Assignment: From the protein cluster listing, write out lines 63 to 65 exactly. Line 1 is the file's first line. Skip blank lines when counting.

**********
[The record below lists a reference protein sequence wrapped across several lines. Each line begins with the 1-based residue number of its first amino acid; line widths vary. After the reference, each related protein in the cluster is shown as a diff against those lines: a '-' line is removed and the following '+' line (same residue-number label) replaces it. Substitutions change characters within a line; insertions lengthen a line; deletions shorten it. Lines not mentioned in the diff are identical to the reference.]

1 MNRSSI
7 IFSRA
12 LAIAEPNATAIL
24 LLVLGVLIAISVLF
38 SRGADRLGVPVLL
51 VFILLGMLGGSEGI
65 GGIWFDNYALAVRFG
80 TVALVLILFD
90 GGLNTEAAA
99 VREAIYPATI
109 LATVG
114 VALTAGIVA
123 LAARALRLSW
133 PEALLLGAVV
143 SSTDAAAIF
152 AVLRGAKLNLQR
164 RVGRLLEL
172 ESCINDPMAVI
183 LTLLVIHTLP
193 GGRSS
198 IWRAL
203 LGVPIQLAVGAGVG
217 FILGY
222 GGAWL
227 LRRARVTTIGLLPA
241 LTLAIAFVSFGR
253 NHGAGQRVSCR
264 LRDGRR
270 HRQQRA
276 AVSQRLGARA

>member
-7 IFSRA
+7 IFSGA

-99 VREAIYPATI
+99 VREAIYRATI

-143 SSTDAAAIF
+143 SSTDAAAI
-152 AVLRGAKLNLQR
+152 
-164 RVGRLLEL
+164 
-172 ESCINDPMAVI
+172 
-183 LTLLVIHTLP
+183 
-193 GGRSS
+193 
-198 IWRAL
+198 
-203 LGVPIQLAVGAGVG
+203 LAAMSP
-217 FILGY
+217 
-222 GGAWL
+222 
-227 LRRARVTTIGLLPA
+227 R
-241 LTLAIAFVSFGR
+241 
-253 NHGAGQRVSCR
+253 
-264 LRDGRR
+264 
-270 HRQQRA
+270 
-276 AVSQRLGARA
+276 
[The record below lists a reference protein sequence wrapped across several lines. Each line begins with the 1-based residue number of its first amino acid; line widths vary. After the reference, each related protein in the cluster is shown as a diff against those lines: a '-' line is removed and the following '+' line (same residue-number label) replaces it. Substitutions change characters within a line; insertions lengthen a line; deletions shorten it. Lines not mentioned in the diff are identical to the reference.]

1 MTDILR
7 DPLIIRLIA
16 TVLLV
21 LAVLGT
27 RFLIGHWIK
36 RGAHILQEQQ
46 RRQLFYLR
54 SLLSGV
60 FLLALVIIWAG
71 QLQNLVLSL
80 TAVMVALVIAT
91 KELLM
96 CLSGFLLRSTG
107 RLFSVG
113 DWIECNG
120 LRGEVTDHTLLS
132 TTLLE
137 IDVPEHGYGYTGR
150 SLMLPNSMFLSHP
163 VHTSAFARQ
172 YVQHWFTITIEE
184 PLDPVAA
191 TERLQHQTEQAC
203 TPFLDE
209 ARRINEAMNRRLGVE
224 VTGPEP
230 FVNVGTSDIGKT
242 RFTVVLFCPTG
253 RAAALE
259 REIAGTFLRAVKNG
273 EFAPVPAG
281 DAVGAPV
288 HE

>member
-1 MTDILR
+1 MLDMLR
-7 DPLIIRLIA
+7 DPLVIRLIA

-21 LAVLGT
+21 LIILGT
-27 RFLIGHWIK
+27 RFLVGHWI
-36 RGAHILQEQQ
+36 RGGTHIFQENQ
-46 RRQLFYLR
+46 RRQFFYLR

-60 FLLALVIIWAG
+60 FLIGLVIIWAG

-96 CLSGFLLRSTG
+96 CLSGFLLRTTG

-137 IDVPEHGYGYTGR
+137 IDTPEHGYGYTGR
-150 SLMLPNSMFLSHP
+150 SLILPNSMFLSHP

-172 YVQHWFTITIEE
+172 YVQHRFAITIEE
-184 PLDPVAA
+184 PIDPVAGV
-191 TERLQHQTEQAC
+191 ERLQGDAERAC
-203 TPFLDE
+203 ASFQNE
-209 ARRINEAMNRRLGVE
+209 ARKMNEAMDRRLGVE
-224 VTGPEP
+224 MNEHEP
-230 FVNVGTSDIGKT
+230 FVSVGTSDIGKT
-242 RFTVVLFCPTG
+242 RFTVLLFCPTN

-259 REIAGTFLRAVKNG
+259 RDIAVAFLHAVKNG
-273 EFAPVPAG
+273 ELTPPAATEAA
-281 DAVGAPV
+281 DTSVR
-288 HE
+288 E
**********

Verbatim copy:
-264 LRDGRR
+264 
-270 HRQQRA